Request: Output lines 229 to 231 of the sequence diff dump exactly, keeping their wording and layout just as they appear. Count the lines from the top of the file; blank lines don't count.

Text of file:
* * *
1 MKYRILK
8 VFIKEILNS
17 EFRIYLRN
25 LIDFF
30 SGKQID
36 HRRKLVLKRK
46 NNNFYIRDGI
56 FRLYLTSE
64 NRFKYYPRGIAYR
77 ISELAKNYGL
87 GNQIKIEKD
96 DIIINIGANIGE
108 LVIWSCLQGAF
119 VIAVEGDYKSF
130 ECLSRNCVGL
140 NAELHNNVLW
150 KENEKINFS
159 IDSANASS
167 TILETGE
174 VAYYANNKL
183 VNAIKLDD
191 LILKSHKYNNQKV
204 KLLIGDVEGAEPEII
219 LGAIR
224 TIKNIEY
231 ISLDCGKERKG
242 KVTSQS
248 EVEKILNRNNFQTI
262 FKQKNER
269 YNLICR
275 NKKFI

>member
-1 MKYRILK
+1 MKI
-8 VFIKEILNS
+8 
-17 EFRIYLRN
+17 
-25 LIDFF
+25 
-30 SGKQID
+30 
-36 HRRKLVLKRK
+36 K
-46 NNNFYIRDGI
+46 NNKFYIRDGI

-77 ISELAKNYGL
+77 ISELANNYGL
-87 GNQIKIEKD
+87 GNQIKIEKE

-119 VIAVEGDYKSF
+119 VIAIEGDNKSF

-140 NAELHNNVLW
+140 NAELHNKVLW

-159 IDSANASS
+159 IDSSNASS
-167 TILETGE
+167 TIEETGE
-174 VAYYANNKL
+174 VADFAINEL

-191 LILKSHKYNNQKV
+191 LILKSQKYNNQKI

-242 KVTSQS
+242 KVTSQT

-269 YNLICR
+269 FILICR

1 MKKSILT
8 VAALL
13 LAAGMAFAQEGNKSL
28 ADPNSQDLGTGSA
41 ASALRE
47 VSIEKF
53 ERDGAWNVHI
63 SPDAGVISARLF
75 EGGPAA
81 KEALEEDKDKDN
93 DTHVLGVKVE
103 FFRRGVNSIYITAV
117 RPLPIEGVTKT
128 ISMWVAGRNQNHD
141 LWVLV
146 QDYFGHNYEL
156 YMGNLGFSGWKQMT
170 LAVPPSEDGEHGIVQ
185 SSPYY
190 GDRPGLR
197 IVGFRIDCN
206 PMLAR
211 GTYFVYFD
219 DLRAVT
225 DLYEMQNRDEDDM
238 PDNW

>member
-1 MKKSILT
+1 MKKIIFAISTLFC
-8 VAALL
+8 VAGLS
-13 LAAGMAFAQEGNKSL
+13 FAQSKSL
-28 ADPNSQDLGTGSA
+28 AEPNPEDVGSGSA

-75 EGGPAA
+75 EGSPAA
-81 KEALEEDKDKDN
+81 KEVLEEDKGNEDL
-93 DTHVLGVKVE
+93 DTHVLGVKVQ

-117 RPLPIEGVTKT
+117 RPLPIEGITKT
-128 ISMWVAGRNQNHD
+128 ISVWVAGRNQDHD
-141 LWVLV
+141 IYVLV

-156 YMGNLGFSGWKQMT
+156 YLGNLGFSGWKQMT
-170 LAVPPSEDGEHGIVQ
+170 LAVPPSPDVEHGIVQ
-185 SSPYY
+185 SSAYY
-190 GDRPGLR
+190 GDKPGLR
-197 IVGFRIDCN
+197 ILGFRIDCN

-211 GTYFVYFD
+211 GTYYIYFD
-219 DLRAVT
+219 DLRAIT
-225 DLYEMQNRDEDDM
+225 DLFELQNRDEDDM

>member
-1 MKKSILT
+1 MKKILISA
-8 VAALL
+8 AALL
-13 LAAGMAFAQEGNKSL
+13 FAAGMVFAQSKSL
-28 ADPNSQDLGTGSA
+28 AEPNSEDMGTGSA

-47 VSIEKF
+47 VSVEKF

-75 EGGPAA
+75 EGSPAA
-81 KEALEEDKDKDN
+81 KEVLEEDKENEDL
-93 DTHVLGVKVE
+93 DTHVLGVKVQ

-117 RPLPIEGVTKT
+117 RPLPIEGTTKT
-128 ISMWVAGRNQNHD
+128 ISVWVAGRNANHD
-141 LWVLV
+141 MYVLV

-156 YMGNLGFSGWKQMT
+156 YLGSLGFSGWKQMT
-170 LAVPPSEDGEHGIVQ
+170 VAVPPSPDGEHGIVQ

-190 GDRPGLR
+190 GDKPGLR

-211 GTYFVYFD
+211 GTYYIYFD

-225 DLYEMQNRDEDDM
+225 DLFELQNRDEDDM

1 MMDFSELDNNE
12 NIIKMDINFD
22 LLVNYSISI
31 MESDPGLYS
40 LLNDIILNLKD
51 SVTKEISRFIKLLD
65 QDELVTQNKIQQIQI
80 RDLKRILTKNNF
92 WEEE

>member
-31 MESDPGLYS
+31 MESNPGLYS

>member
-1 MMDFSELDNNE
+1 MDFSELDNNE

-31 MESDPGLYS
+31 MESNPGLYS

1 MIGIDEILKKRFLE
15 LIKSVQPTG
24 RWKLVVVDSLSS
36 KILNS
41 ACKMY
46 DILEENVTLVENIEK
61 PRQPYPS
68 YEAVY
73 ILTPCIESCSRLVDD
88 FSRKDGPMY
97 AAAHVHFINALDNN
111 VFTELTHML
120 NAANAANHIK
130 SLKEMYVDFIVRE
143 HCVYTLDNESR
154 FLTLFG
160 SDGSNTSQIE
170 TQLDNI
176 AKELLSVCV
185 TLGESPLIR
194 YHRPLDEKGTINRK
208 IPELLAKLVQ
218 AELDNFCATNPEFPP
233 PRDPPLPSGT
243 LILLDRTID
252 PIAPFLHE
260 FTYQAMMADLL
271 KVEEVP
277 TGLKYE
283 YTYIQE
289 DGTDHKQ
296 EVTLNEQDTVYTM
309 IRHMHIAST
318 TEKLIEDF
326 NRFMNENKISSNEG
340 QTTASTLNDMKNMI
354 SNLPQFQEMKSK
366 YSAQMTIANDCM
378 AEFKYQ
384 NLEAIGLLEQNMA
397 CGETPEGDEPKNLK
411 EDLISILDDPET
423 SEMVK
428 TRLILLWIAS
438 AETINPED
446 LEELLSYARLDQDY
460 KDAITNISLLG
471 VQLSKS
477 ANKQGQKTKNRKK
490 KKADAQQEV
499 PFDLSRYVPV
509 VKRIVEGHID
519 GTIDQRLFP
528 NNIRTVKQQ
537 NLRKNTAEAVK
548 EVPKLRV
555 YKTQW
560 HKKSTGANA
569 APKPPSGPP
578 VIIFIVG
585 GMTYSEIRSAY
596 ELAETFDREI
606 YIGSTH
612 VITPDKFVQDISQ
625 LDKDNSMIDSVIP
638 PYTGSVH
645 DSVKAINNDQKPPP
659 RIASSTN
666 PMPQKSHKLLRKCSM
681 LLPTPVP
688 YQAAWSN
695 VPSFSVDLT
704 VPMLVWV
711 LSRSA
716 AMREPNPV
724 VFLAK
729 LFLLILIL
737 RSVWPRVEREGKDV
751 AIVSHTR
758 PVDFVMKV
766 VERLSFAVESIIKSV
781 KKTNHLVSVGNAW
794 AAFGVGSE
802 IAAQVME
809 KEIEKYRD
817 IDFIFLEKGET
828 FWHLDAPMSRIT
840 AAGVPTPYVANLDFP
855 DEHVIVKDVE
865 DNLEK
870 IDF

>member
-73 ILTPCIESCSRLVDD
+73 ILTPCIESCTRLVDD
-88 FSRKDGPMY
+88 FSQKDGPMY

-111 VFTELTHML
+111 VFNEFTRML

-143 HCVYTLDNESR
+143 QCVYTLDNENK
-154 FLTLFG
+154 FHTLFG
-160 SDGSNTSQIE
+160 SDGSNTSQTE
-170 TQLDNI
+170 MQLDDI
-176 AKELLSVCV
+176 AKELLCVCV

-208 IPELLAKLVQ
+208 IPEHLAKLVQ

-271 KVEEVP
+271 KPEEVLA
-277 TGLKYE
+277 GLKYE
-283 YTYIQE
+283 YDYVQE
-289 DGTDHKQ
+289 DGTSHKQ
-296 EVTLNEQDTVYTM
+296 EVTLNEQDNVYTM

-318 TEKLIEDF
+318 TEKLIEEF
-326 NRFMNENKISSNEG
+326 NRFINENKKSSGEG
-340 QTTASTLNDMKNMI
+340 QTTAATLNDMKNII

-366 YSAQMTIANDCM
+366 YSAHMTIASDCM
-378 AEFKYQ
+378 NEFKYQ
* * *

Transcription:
490 KKADAQQEV
499 PFDLSRYVPV
509 VKRIVEGHID